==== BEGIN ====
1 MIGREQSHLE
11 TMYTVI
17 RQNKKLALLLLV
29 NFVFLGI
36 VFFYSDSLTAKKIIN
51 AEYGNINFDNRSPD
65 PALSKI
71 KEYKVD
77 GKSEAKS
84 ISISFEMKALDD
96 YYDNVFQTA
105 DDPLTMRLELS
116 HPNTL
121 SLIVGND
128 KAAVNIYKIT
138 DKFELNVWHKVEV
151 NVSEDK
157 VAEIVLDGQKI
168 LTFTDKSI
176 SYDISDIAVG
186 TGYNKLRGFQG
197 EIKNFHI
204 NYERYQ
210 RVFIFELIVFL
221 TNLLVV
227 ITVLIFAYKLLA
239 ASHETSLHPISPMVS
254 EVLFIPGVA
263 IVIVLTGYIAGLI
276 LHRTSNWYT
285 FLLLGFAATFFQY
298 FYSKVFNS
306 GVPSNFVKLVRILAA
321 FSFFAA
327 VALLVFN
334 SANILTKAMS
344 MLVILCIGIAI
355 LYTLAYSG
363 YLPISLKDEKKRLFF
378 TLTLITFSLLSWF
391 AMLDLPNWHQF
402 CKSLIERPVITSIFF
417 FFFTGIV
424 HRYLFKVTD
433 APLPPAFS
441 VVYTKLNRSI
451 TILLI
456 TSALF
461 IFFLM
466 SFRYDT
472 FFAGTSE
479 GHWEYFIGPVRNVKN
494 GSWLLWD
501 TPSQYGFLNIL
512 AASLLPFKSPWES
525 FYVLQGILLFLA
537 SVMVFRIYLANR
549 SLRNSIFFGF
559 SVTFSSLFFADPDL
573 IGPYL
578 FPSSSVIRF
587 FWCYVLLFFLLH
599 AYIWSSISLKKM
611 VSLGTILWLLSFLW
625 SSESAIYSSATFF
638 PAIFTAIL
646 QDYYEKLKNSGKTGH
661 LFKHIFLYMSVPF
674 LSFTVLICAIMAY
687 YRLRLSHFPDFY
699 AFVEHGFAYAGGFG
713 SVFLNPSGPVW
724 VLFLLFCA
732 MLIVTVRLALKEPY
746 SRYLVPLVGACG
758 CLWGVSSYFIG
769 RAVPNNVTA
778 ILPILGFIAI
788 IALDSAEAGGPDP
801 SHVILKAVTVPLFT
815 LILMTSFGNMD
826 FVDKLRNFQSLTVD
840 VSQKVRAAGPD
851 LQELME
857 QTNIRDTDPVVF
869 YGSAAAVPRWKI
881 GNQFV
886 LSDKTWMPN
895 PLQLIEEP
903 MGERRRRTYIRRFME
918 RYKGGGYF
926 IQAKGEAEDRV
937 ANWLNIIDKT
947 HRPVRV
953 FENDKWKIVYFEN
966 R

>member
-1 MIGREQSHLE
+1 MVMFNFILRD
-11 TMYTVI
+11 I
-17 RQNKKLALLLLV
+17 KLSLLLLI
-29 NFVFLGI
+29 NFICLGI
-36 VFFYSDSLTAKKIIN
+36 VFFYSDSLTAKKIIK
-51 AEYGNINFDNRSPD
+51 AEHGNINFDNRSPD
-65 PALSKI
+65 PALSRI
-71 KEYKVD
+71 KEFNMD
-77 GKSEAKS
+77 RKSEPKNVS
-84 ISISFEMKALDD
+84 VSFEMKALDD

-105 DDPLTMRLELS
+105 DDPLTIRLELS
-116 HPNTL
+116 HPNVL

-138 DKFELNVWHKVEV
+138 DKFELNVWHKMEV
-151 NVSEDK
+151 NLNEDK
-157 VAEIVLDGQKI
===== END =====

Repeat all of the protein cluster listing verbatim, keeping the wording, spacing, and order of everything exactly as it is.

1 MIGREQSHLE
11 TMYTVI
17 RQNKKLALLLLV
29 NFVFLGI
36 VFFYSDSLTAKKIIN
51 AEYGNINFDNRSPD
65 PALSKI
71 KEYKVD
77 GKSEAKS
84 ISISFEMKALDD
96 YYDNVFQTA
105 DDPLTMRLELS
116 HPNTL
121 SLIVGND
128 KAAVNIYKIT
138 DKFELNVWHKVEV
151 NVSEDK
157 VAEIVLDGQKI
168 LTFTDKSI
176 SYDISDIAVG
186 TGYNKLRGFQG
197 EIKNFHI
204 NYERYQ
210 RVFIFELIVFL
221 TNLLVV
227 ITVLIFAYKLLA
239 ASHETSLHPISPMVS
254 EVLFIPGVA
263 IVIVLTGYIAGLI
276 LHRTSNWYT
285 FLLLGFAATFFQY
298 FYSKVFNS
306 GVPSNFVKLVRILAA
321 FSFFAA
327 VALLVFN
334 SANILTKAMS
344 MLVILCIGIAI
355 LYTLAYSG
363 YLPISLKDEKKRLFF
378 TLTLITFSLLSWF
391 AMLDLPNWHQF
402 CKSLIERPVITSIFF
417 FFFTGIV
424 HRYLFKVTD
433 APLPPAFS
441 VVYTKLNRSI
451 TILLI
456 TSALF
461 IFFLM
466 SFRYDT
472 FFAGTSE
479 GHWEYFIGPVRNVKN
494 GSWLLWD
501 TPSQYGFLNIL
512 AASLLPFKSPWES
525 FYVLQGILLFLA
537 SVMVFRIYLANR
549 SLRNSIFFGF
559 SVTFSSLFFADPDL
573 IGPYL
578 FPSSSVIRF
587 FWCYVLLFFLLH
599 AYIWSSISLKKM
611 VSLGTILWLLSFLW
625 SSESAIYSSATFF
638 PAIFTAIL
646 QDYYEKLKNSGKTGH
661 LFKHIFLYMSVPF
674 LSFTVLICAIMAY
687 YRLRLSHFPDFY
699 AFVEHGFAYAGGFG
713 SVFLNPSGPVW
724 VLFLLFCA
732 MLIVTVRLALKEPY
746 SRYLVPLVGACG
758 CLWGVSSYFIG
769 RAVPNNVTA
778 ILPILGFIAI
788 IALDSAEAGGPDP
801 SHVILKAVTVPLFT
815 LILMTSFGNMD
826 FVDKLRNFQSLTVD
840 VSQKVRAAGPD
851 LQELME
857 QTNIRDTDPVVF
869 YGSAAAVPRWKI
881 GNQFV
886 LSDKTWMPN
895 PLQLIEEP
903 MGERRRRTYIRRFME
918 RYKGGGYF
926 IQAKGEAEDRV
937 ANWLNIIDKT
947 HRPVRV
953 FENDKWKIVYFEN
966 R

>member
-1 MIGREQSHLE
+1 MVMFNFILRD
-11 TMYTVI
+11 I
-17 RQNKKLALLLLV
+17 KLSLLLLI
-29 NFVFLGI
+29 NFICLGI
-36 VFFYSDSLTAKKIIN
+36 VFFYSDSLTAKKIIK
-51 AEYGNINFDNRSPD
+51 AEHGNINFDNRSPD
-65 PALSKI
+65 PALSRI
-71 KEYKVD
+71 KEFNMD
-77 GKSEAKS
+77 RKSEPKNVS
-84 ISISFEMKALDD
+84 VSFEMKALDD

-105 DDPLTMRLELS
+105 DDPLTIRLELS
-116 HPNTL
+116 HPNVL

-138 DKFELNVWHKVEV
+138 DKFELNVWHKMEV
-151 NVSEDK
+151 NLNEDK
-157 VAEIVLDGQKI